Comments express concerns with proposed tax changes

IRS plan for more restrictive rules on family-owned enterprises leads many to cite negative impact on farmers as reason for opposition.

Several agricultural groups and farmers have written comments to the Internal Revenue Service (IRS) urging that a proposed rule change for the taxable value of assets be amended to consider family farmers and ranchers.

The IRS plan for more restrictive rules for using valuation discounts would make it more difficult for farmers and ranchers who operate family-owned partnerships, LLCs or corporations to transfer their farms and ranches to the next generation.

Reportedly, of the nearly 9,500 comments on the proposed rule, 16% cite the potential negative impact on farmers as reason for opposition.

“A majority of a farm’s value comes from real estate, which, for farmers, is not viewed as a saleable asset," National Farmers Union (NFU) president Roger Johnson said. "We are concerned that the changes within the proposed regulation would deny essential discounts to family farms and significantly increase taxes on the transfer of family farms, threatening the ability to keep the operation intact."

NFU has long advocated for an effective estate tax with reasonable limitations, Johnson explained. The concern is that “the new proposed regulation will go as far as to deny family farmers essential discounts currently afforded through lawful provisions in the tax code,” he noted.

“As most business men and women consider retirement, farm operators 65 and older make up the fastest-growing segment of the farming population. Succession planning is an important aspect of any farm business. It’s essential that our tax laws provide the necessary provisions to ensure farm families can pass on their operations to the next generation without being forced to sell valuable farm land,” Johnson added.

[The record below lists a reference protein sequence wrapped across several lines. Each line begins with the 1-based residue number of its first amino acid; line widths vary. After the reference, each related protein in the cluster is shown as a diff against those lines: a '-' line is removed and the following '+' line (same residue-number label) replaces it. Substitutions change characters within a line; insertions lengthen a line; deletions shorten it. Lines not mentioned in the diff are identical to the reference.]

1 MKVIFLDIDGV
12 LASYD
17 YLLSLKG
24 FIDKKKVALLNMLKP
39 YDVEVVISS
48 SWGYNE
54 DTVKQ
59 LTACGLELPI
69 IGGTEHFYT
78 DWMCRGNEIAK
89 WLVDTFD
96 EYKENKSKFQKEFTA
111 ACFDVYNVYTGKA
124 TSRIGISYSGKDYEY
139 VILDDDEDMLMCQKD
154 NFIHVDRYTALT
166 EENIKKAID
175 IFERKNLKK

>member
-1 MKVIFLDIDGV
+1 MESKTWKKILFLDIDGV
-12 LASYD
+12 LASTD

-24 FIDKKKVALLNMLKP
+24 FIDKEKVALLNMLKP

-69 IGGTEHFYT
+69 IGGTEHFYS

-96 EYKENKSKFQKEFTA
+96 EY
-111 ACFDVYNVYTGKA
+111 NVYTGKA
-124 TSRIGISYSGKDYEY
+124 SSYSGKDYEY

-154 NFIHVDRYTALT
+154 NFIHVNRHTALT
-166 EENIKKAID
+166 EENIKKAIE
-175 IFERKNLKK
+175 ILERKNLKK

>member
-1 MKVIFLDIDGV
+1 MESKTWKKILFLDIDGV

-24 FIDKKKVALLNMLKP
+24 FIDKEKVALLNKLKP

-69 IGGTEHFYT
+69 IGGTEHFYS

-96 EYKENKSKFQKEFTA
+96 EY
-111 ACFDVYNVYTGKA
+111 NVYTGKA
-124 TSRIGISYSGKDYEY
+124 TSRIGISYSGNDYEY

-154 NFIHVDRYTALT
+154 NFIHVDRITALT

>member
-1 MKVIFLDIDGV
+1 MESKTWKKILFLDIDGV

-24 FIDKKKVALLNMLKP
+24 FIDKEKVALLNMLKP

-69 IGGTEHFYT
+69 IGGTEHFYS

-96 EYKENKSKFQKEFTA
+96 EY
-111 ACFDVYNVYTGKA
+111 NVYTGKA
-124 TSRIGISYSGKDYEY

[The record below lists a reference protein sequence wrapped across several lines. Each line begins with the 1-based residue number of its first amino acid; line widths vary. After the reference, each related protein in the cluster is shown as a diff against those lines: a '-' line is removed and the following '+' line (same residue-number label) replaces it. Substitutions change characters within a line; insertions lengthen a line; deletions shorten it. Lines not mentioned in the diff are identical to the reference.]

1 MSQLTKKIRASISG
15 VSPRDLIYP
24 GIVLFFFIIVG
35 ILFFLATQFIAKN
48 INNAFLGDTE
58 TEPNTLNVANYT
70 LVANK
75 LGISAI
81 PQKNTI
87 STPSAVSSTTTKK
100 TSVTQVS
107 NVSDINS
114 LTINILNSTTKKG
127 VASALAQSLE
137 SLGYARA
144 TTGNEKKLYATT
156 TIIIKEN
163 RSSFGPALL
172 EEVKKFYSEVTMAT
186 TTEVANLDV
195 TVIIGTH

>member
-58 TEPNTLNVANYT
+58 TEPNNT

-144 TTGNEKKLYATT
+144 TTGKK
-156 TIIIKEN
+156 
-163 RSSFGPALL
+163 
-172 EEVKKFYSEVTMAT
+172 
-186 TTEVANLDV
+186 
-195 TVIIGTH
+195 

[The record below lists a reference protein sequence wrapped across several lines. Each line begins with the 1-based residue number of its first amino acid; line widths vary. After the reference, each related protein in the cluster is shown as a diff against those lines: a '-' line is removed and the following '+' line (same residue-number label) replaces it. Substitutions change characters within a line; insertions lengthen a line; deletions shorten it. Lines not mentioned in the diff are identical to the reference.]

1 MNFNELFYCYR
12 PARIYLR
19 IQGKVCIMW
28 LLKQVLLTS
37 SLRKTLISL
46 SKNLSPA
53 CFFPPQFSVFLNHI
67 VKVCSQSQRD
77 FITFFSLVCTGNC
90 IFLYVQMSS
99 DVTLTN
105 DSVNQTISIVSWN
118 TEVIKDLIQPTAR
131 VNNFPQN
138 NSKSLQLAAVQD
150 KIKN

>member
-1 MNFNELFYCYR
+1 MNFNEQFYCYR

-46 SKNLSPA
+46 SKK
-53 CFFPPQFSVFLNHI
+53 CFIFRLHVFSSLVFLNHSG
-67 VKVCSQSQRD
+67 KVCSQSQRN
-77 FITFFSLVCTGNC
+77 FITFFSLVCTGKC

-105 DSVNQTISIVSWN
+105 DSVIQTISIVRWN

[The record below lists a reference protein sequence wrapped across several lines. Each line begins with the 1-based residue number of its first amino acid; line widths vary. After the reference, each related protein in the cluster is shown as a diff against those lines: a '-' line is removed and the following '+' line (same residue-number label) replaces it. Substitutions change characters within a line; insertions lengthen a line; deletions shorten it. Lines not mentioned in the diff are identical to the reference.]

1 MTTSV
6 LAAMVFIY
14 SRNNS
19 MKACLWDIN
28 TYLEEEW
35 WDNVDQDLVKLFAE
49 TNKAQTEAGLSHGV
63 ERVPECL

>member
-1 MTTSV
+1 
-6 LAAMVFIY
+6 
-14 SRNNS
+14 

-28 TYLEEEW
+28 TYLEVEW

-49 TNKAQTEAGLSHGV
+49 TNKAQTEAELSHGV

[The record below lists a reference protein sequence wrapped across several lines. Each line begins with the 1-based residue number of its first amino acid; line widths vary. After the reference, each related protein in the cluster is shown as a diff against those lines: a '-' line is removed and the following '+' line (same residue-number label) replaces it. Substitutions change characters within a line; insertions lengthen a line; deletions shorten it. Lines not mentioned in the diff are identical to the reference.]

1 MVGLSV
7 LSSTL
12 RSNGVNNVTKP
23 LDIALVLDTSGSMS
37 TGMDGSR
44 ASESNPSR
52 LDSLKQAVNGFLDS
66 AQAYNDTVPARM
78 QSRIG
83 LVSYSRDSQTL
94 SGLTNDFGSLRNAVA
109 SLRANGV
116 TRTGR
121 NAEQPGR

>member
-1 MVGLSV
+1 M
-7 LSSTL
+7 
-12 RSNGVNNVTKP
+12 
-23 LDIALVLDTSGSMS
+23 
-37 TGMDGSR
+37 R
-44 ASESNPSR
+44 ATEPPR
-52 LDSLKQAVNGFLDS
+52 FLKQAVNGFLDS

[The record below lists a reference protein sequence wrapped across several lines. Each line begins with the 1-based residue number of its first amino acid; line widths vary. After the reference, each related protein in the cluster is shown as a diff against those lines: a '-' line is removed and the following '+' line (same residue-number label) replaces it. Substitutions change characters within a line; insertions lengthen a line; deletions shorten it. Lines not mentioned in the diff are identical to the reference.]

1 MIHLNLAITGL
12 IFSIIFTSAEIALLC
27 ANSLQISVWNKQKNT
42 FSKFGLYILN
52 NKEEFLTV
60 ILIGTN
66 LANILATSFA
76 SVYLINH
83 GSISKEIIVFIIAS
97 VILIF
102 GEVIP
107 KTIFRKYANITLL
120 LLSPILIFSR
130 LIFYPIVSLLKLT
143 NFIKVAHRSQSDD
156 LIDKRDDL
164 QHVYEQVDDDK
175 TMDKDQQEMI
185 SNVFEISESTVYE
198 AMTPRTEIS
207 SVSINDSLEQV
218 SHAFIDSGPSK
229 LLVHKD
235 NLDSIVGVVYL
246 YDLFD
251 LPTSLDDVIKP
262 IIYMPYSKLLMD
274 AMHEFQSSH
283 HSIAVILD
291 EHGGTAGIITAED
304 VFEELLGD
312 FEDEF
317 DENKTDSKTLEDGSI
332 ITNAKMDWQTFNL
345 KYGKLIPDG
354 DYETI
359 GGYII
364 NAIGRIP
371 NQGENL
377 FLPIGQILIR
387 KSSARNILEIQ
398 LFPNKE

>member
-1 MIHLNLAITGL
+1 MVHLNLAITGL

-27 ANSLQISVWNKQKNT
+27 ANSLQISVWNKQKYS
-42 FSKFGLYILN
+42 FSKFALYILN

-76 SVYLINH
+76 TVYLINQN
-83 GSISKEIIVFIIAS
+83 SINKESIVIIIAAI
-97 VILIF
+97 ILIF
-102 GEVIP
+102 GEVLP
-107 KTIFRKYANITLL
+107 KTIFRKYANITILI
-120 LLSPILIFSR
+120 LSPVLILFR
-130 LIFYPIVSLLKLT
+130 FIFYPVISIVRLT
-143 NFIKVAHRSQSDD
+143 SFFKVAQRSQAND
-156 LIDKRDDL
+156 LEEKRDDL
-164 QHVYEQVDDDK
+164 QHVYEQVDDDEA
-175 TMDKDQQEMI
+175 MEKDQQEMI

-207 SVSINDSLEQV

Estates valued in excess of $5.45 million are subject to the levy, and that doubles to $10.9 million for married couples. The U.S. Department of Agriculture estimates that only 3% of farm estates would be required to file an estate tax return, with a much smaller share of estates (about 0.8%) owing any federal estate tax. Total federal estate tax liabilities on all farm estates in 2015 were estimated at more than a half-billion dollars.

“Treating family farmers looking to responsibly transfer their operations as wealthy individuals using aggressive tax strategies to artificially lower their asset value to avoid paying higher taxes is an unfair representation of family agriculture. I hope the Department of Treasury will take responsible action and consider family farmers and ranchers in their final rule,” Johnson concluded.

Members of the House Ways & Means Committee, in a letter to Treasury Secretary Jack Lew on Thursday, requested that the proposal be scrapped. Committee chairman Rep. Kevin Brady (R., Texas) and 23 other lawmakers requested that any new rule limiting the use of valuation discounts be more clearly defined and narrowly targeted. They also expressed concern that the proposed regulation wasn’t consistent with the congressional intent.

The comment period closed Nov. 2. According to the Department of Treasury, the regulations will not take effect until public comments are carefully considered and then 30 days after the regulations are finalized.

The Protect Family Farms & Businesses Act (H.R. 6100 and S. 3436), introduced in the House by Rep. Warren Davidson (R., Ohio) and in the Senate by Sen. Marco Rubio (R., Fla.), would stop the IRS from implementing its proposed restrictive estate tax discount valuation.

in letters thanking Davidson and Rubio for introducing the bills, American Farm Bureau Federation president Zippy Duvall wrote, "Individuals, family partnerships and family corporations own over 97% of our nation's over 2 million farms and ranches. Farm Bureau believes that America values these family-owned farms and ranches because of the food, fiber and fuel they produce, the contribution that agriculture makes to job creation and the economy and the open space that farming and ranching protects."

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